Opens Feb 5
Director: Han Han
Starring: Shen Teng, Huang Jingyu, Yin Zheng, Yin Fang, Tian Yu
This motor-racing drama-comedy featuring a cast from China trades on racetrack action and a feelgood story of a veteran driver trying to make in a comeback in the sport while becoming a better father to his six-year-old son.
Opens Feb 7
Director: Alan Mak
Starring: Sean Lau, Nick Cheung, Karena Lam, Anita Yuen
Mak and producer Felix Chong, the force behind some of Hong Kong's top thrillers (the Infernal Affairs trilogy, 2002 to 2003) are basing this white-collar crime story on the work of the ICAC (Independent Commission Against Corruption). Lau is the anti-fraud analyst while Yuen plays a senior customs officer suspected of cigarette smuggling. As with Infernal Affairs, a trilogy is planned.
Live action, animation
Opens: Feb 7
Director: Zhang Dapeng
Starring: Zhu Yawen, Liu Yun
The cartoon character Peppa Pig is popular around the world, especially in China. This Mandarin-language co-production between Peppa's Canadian owners and Chinese studio Alibaba Group is the first set in that country to mix live action with animation. The story revolves around a family coming together for Chinese New Year. As they celebrate the traditional way, the parents and grandparents tell the young ones stories of how Peppa's own family marks the occasion.
Here is a selection of uplifting short films, which are easy to watch on the go, as well as a few movies that could be a counter to all that holiday cheeriness.
In this short drama about second chances from Singapore film-maker Chang Kai Xiang, shortlisted for the Vidsee Juree Singapore prize in 2018, Ah Ma (grandmother) likes to come back from the other side to find something she has lost. One day, her grandson, to his horror, becomes aware of her presence.
Wei and her mother do not argue any more because her mother has, for months, been exchanging notes with her instead of talking to avoid conflict. In this award-winning comedy-drama short from Singapore film-maker Leon Cho, when Wei tells her mother she is going to live on her own, a blowup ensues.
Malaysian film-maker Quek Shio Chuan recently turned his short project into a feature. Wen Guang is autistic and struggles with communication. Forced to find a job to make ends meet, he sets out on an odyssey, but in secret, he nurtures a passion that has nothing to do with what others think is essential.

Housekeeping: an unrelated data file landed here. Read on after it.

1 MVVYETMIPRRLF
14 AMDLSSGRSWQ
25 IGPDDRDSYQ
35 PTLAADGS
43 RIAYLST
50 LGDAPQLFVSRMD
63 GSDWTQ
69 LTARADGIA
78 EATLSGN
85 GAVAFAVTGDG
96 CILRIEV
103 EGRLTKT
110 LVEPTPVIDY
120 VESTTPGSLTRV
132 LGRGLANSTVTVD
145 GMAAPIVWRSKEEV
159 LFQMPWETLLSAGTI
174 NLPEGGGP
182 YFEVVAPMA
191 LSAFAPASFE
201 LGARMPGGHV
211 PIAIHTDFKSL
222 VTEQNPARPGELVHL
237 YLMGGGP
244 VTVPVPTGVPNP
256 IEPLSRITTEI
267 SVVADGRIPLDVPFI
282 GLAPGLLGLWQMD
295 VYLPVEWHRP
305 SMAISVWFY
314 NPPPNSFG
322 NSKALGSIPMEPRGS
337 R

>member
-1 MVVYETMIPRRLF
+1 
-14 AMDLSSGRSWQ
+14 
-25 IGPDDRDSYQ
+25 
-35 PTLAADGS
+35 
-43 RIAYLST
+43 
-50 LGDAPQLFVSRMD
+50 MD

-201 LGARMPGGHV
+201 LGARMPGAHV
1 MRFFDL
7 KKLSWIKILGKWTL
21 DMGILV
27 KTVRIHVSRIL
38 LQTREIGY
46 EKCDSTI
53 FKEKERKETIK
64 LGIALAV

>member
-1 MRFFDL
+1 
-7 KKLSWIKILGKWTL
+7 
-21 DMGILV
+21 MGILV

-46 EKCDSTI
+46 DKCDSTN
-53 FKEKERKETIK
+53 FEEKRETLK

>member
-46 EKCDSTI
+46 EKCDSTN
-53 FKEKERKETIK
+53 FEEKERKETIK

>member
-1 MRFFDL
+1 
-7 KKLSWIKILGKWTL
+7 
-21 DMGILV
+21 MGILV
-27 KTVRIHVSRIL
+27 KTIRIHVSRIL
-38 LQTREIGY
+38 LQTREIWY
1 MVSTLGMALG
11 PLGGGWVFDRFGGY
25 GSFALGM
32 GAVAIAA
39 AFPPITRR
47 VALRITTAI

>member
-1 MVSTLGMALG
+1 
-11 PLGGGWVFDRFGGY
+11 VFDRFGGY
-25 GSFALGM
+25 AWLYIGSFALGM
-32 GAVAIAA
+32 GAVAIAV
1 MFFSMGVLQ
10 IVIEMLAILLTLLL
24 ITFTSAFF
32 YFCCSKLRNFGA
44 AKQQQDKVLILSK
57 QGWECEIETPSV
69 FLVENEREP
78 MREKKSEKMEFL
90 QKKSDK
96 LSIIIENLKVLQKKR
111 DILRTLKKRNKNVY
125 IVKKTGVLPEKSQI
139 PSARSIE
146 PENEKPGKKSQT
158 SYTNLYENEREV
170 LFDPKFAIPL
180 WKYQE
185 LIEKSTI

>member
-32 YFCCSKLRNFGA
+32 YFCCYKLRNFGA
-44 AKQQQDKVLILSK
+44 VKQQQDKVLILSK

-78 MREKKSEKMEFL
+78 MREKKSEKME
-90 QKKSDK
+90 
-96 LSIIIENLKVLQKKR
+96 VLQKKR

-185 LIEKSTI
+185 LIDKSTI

This Oscar-nominated work of animation from Dutch film-maker Michael Dudok de Witt draws graphics and storytelling inspiration from both Western and Japanese styles. The near-wordless fairy tale is an account of a man marooned on an island, doomed to be alone, until one day, he meets a turtle who seems to be as lonely as him.
In this comedy gem from 2010 - the follow-up to the 2005 original - Emma Thompson stars as the snaggle-toothed, unibrowed, black-clad figure of the title, a stern woman who does not hesitate to use her magic to deal unusual punishments to badly behaved children.
Netflix (from Feb 1)
This Taiwanese comedy-drama opened last year's Singapore International Film Festival, but not before it won a clutch of nominations, including Best Feature, at the Golden Horse Awards. It won three, including for Best Actress for Hsieh Ying-hsuan.
Co-directors Mag Hsu and Hsu Chih-yen inject plenty of emotion to this story about a widow (Hsieh) who is shocked the nominee for her dead husband's insurance payout is his male lover. The resulting conundrum drags in her son, leading to soul-searching and divided loyalties.
This Western anthology from the duo of Joel and Ethan Coen (No Country For Old Men, 2007) is made of six short works, so it is perfect for watching on the go. Each work is a gem of black comedy set in the Old West, viewed by the Coens as a place where men and women go to learn the bitterest truths.
You might want to watch this privately on your phone because of the nudity and violence. Mads Mikkelsen is a super assassin looking forward to a peaceful retirement in his snowy cabin, but old colleagues just will not leave him alone. This stylish, pulpy piece of B-movie fun features gloriously over-the-top villains and taut action.
This article was first published in The Straits Times. Permission required for reproduction.